Isn’t it just a little weird that Mia Farrow is still friends with Roman Polanski?

There has been a lot of talk in the past few days about Mia Farrow’s 1992 allegations that Woody Allen molested her daughter Dylan when the girl was 7 years-old. Both Mia Farrow and her son Ronan Farrow Tweeted some harsh words when Allen received a Lifetime Achievement Award at the Golden Globes, and it’s popped up into discussion again.

Having read a great deal about it, I have a hard time being either 100% on Team “He Definitely Did It” or Team “He Definitely Did Not Do It.” Because I don’t know.

I know that an investigation determined there wasn’t sufficient evidence and that some psychologists involved in that investigation say Farrow manipulated Dylan into believing these things happened. I think it’s a little weird that this happened after the Soon Yi thing, and that Woody Allen decided “Hey, while I’m visiting my kids after this scandal, in a house with all of them and several nannies and everyone mad at me, why don’t I go to an attic and molest my seven year-old for the first time ever?” I think it’s weird that Farrow would have allowed Allen to formally adopt Dylan if he were supposedly in therapy for being “inappropriate” with her (and what does “inappropriate” mean, and wouldn’t the shrink have had to report him if he confessed to a crime?). There are things that strike me as odd, and given things like the McMartin Preschool Trial, I do believe that children can be manipulated in this way.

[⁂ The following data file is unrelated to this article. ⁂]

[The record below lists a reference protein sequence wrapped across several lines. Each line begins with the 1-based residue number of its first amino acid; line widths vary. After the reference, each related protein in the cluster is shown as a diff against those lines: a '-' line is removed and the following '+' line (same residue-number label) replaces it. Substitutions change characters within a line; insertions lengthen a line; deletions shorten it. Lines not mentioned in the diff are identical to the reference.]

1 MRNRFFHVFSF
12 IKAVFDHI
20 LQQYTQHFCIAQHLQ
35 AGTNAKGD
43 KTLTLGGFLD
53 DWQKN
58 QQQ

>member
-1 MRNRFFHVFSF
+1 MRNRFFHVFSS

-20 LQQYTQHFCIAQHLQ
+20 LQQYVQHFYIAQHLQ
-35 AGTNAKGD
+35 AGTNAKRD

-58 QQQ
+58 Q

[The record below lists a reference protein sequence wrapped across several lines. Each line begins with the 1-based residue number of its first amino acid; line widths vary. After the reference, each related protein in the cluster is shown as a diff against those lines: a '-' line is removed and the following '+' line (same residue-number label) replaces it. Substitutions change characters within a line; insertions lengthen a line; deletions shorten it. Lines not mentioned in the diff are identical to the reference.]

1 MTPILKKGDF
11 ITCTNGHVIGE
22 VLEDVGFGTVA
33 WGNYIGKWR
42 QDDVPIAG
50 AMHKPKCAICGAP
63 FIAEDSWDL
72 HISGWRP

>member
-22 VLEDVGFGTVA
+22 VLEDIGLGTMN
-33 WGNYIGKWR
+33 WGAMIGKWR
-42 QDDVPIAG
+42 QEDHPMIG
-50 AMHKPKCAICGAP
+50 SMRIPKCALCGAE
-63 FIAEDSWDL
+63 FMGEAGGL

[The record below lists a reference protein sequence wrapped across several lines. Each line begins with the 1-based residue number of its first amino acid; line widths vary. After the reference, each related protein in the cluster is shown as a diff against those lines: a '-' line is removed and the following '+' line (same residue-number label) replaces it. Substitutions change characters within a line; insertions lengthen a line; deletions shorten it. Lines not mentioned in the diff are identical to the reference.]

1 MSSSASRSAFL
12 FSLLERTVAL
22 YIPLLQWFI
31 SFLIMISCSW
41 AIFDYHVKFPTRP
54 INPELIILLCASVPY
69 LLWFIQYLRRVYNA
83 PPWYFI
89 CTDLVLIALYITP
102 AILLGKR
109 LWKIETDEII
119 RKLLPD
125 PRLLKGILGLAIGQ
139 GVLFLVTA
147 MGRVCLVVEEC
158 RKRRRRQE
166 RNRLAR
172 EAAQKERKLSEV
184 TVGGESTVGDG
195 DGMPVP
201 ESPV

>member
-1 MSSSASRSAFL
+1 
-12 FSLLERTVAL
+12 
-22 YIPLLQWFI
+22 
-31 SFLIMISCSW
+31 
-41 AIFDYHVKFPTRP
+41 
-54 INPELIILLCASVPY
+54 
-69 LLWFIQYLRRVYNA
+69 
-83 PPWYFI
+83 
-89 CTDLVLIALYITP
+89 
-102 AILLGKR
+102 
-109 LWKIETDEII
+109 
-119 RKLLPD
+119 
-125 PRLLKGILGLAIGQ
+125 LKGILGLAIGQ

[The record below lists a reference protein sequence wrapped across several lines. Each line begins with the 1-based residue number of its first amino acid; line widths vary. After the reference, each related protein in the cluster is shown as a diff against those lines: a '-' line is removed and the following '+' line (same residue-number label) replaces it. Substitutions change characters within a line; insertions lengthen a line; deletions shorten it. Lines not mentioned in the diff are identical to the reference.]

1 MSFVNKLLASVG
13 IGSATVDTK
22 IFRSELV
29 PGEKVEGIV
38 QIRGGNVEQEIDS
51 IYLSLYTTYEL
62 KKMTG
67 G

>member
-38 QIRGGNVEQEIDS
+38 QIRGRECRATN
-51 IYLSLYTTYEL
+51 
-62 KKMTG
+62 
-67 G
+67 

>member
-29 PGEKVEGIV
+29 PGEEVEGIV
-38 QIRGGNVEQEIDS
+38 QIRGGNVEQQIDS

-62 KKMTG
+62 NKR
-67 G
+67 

On the other hand, when a child says she was abused, I want to believe her. When an adult woman still says she was abused, I am very much inclined to believe her. I also don’t think it’s right to celebrate the work of artists who have hurt women with Lifetime Achievement Awards.

On the other, other hand, if he’s not guilty, is it fair to label him a child molester forever and to not give him Lifetime Achievement Awards because of a crime he was never convicted of and may not be guilty of?

I feel many things about all of this–both in regards to Allen’s guilt or innocence and the fact that I now feel incredibly shitty about liking his work. His older work, at least, because I don’t much care for “Celebrity” and anything that came after that. I am more of a “Love and Death” and “Sleeper” sort of girl.

Even more deeply, it was actually a Woody Allen book, “Without Feathers,” that helped me figure out “how to write.” That, and Fran Lebowitz’s “Metropolitan Life.” You see, at the time, I was trying so desperately to emulate the flowery and obtuse prose so popular at coffee houses in the ’90s, and after reading those books it dawned on me that I could just “be funny” and stop worrying about “symbolism” and trying to sound “deep.” It was just one of those weird moments, I guess, when something incredibly obvious occurs to you out of the blue. For that, I suppose I will always be in his debt.

I am incredibly, deeply conflicted about this and I don’t quite know how to manage it. Am I OK if the only movies of his that I own are so old that they’re on VHS and I bought them before I knew anything about this? I don’t know. The only thing I don’t feel is sure about anything here.